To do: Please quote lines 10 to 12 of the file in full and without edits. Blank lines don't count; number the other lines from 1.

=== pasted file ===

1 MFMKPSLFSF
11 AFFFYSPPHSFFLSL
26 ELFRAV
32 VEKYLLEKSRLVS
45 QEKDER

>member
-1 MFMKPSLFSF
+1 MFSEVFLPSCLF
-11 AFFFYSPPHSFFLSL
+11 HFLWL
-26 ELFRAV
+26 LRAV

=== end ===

+11 HFLWL
-26 ELFRAV
+26 LRAV